Chapter

The Evolution of Legal Education<sup>†</sup>

Simon Chesterman

in Comparative Law as Transnational Law

Published in print December 2011 | ISBN: 9780199795208
Published online January 2012 | e-ISBN: 9780199919307 | DOI: http://dx.doi.org/10.1093/acprof:oso/9780199795208.003.0017
The Evolution of Legal Education†

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This chapter focuses on the results of changes in legal education across jurisdictions. The transformations identified here have been led first, by the profession, as changes in the way law is practiced have necessitated a change in the way in which it is taught. Such influences are linked to developments in transportation and communication, and the enmeshing of diverse economies embraced by the loose term globalization. A second influence has been the more mobile student population that law schools confront, with immigrants, expatriates, and exchange students making up ever-larger proportions of classes. Third, there has also been an intellectual shift, as those studying the law realized that there was far more to be gained from comparative analysis and, more recently, that something interesting was happening that transcended traditional jurisdictional analysis. These influences have seen legal education move away from a purely local approach and through three broad paradigms: international, transnational, and global approaches to legal education.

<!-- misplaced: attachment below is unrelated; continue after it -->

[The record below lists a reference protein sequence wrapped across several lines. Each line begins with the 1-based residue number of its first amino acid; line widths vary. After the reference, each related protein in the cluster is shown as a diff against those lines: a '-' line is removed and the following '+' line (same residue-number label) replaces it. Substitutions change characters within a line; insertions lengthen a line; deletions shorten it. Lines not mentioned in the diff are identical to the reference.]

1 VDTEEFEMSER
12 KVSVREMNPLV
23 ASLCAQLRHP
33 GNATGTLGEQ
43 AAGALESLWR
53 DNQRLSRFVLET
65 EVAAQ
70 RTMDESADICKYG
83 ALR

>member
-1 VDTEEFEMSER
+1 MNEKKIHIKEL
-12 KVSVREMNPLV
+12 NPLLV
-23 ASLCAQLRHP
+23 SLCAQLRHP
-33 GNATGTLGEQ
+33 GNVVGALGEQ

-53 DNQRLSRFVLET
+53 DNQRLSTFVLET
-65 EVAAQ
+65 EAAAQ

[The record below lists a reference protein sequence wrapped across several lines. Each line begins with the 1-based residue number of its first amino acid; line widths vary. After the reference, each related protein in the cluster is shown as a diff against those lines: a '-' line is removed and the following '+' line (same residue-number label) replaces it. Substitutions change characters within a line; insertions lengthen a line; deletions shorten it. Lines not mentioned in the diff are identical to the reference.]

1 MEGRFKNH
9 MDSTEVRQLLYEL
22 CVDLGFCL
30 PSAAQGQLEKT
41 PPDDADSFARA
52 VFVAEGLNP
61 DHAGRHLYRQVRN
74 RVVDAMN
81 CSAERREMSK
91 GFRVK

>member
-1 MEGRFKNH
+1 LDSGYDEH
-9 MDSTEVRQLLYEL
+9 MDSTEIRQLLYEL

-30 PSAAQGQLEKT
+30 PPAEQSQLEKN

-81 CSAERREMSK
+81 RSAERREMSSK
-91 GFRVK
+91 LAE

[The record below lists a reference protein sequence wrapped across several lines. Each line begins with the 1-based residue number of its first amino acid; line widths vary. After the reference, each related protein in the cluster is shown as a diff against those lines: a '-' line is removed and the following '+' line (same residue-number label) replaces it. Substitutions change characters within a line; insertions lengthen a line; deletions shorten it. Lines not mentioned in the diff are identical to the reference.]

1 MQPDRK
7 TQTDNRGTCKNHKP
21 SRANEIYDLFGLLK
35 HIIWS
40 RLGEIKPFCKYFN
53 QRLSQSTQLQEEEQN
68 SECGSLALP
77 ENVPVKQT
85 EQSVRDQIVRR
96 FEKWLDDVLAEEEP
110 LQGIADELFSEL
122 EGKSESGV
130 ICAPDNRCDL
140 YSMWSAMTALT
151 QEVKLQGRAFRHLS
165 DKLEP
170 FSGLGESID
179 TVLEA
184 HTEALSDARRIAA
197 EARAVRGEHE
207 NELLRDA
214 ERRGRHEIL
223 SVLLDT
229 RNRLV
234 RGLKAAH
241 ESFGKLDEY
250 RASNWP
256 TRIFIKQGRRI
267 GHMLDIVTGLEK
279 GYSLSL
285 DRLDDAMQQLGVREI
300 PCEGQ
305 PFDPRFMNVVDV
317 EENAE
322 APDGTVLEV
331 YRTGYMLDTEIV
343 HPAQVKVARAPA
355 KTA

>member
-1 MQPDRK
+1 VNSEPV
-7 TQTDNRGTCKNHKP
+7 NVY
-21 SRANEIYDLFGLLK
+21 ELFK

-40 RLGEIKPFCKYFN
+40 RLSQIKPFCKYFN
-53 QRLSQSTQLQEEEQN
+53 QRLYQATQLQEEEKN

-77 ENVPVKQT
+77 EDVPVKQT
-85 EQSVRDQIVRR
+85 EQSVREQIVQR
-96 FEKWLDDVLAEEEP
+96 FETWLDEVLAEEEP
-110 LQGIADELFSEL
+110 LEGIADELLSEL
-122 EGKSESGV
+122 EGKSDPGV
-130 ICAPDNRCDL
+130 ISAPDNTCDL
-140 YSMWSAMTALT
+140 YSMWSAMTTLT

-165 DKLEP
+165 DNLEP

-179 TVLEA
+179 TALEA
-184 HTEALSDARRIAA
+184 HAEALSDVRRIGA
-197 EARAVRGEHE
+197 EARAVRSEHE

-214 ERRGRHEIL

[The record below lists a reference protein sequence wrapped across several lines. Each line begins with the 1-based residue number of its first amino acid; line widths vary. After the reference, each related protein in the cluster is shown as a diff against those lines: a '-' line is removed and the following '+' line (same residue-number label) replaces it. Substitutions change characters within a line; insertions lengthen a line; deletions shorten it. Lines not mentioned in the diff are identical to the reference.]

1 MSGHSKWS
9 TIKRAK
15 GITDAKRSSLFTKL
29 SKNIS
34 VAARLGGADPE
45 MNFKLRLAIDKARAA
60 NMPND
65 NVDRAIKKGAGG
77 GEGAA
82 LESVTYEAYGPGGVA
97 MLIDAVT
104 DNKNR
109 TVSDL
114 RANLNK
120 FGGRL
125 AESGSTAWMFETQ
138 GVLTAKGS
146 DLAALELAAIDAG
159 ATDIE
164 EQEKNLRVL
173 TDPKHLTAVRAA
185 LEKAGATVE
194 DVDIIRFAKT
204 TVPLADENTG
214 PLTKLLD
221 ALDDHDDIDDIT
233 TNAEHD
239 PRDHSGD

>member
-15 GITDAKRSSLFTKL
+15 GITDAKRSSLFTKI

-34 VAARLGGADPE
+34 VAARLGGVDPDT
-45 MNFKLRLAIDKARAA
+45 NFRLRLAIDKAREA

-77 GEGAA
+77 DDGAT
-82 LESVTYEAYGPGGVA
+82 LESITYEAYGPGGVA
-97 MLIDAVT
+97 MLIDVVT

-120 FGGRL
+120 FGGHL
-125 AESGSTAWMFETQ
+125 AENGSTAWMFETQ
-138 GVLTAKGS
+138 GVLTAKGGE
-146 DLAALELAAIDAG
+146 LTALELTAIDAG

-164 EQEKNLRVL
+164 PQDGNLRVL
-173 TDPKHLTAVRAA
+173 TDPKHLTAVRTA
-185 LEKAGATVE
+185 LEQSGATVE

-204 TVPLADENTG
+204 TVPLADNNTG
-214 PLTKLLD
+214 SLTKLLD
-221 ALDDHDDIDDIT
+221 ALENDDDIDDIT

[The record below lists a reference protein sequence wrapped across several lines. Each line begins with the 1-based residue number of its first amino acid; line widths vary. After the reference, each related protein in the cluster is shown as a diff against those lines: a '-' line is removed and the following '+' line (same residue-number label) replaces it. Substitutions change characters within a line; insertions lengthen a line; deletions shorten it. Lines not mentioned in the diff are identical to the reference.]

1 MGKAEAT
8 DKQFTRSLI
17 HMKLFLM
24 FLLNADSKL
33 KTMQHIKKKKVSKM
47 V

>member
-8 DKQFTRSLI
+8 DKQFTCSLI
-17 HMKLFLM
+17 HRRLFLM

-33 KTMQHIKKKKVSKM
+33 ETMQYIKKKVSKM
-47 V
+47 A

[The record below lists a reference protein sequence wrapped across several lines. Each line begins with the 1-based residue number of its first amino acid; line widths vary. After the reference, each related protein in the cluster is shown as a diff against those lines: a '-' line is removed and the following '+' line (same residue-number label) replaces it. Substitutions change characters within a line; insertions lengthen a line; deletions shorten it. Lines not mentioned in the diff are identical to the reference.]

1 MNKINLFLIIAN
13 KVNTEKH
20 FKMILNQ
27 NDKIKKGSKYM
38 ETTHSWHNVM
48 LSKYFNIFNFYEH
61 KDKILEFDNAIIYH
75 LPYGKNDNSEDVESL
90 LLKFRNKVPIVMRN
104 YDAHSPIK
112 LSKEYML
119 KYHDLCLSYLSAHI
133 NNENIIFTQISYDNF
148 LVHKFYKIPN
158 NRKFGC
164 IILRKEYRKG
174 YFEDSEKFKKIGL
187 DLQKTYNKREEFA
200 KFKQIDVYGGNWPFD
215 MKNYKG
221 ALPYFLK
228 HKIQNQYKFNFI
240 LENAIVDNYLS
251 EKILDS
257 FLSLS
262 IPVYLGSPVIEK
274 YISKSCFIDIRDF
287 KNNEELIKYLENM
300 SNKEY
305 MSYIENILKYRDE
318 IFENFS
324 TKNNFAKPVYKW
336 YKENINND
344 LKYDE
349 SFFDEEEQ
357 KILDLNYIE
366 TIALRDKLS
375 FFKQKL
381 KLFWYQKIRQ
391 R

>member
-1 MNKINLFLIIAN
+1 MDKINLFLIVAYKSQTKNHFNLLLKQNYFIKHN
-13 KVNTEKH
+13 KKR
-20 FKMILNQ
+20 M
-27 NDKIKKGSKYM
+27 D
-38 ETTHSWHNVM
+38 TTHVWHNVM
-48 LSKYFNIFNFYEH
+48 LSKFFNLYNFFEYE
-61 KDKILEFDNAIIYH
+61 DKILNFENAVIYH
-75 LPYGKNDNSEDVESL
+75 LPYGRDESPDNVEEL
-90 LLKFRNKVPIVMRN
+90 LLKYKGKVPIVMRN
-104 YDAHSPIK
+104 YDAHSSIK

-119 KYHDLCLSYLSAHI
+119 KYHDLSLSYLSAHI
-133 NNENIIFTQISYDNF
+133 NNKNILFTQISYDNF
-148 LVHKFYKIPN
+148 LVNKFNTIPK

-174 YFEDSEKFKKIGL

Keywords: legal education; legal profession; comparative analysis; jurisdictional analysis; law schools

Chapter.  5484 words. 

Subjects: Public International Law

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